Kushner’s scenes, like her characters, are expertly sketched, vivid and memorable. . . . Engrossing to the end, this is a fine first novel.

Because it’s syndicated, this review has already been picked up by The Washington Post, the Huffington Post, The Miami Herald, and many other newspapers and websites around the country. What a great thing to happen on publication day!

You can read the whole review here.

“From poet to big-time novelist”– interview in Isthmus

I had a wonderful time chatting over coffee with Becky Holmes a week or so ago about The Conditions of Love and my creative process. Isthmus published her piece about our chat last Thursday. I especially like how she found aspects of the story magical: :

The Conditions of Love has a magical quality. Kushner describes it as a fable. Yet this coming-of-age story about a teen girl, Eunice, and her search for love doesn’t seem like a fable at first. There are no anthropomorphic animals, no obvious moral lessons. But a careful reading reveals how Kushner uses elements of fable and myth to cast a spell on her readers, taking them to a place that both is and is not the rural Midwest of the 1950s. , , ,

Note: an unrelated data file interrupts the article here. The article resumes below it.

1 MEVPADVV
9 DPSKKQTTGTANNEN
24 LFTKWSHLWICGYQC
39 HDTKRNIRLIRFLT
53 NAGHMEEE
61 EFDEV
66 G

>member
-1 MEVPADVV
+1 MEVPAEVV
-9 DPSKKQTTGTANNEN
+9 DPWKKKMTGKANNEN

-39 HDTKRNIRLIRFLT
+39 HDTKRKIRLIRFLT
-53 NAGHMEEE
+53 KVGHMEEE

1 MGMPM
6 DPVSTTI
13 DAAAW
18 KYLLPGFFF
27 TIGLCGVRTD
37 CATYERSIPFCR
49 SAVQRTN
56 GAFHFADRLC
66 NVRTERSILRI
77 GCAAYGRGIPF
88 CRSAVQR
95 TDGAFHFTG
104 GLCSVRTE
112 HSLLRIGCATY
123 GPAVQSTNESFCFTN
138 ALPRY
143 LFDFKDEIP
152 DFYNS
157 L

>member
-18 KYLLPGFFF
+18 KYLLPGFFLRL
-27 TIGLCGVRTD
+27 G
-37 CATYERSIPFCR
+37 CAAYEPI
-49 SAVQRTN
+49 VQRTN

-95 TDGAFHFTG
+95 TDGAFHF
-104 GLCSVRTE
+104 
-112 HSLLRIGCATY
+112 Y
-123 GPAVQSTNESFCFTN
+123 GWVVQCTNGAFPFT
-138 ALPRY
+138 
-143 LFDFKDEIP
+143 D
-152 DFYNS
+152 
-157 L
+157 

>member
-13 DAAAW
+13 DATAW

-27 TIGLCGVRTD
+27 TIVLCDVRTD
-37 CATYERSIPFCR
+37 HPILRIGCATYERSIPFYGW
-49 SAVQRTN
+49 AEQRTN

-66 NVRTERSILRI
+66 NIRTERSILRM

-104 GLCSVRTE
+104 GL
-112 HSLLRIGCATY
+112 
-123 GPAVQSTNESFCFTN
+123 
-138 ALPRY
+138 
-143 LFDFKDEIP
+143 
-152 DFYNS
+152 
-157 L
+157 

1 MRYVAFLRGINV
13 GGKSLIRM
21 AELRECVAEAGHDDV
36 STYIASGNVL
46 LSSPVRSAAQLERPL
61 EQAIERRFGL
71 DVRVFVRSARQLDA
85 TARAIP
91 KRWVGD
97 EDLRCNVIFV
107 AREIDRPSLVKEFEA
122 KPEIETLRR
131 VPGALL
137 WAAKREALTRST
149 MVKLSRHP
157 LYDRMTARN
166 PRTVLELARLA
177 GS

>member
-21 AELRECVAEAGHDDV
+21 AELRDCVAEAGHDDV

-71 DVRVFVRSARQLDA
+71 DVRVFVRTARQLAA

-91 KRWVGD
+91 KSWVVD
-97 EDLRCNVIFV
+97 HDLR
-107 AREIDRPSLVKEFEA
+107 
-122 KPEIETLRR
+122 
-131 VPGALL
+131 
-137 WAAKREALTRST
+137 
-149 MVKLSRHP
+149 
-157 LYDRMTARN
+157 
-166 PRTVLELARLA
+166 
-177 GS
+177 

You can read the entire interview here. But please consider what I say about Facebook already outdated. I can prove it: come like my Facebook Fan Page!